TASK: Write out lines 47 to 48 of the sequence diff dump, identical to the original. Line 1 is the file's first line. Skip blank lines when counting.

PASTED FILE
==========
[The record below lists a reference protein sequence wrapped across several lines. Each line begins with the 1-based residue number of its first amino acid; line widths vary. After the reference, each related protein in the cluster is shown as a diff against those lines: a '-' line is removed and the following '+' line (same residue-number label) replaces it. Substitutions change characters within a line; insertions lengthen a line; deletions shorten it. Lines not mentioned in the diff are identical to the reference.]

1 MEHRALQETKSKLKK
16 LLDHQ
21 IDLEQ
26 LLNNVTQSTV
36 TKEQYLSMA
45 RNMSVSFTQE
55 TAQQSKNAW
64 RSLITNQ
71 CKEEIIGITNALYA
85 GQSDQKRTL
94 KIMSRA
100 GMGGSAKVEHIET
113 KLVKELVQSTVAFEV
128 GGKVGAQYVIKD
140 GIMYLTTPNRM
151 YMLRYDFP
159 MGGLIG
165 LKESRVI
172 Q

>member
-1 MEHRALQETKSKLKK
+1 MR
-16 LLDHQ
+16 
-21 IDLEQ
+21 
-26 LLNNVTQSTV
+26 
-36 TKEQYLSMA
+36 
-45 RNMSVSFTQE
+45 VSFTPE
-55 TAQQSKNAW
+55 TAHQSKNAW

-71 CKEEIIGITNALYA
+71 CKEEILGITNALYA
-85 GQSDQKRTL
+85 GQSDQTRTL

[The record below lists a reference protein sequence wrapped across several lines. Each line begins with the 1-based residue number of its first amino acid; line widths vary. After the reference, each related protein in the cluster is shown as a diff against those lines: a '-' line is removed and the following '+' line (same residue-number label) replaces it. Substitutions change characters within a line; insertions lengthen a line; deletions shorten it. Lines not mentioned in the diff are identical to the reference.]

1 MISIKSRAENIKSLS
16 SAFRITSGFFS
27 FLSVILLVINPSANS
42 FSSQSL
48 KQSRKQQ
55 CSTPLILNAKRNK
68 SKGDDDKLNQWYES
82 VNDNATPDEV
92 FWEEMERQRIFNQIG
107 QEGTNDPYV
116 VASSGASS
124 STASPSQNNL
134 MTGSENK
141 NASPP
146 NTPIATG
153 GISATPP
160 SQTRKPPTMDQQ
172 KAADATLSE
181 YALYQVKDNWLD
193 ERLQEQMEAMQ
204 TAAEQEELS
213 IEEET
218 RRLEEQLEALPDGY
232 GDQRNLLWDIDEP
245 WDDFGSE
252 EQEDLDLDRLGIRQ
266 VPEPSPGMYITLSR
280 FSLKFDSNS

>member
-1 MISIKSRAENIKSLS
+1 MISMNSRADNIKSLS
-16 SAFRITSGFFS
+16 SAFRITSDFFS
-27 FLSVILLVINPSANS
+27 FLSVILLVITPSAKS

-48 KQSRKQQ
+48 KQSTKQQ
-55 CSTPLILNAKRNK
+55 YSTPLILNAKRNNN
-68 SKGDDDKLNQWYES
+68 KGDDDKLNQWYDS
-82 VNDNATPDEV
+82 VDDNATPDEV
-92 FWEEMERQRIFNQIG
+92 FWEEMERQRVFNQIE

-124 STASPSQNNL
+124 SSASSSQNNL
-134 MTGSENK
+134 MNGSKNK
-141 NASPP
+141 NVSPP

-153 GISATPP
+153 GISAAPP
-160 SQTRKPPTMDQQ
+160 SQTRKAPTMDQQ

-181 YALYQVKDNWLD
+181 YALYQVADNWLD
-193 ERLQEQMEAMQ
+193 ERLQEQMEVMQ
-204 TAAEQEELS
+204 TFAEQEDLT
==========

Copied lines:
68 SKGDDDKLNQWYES
82 VNDNATPDEV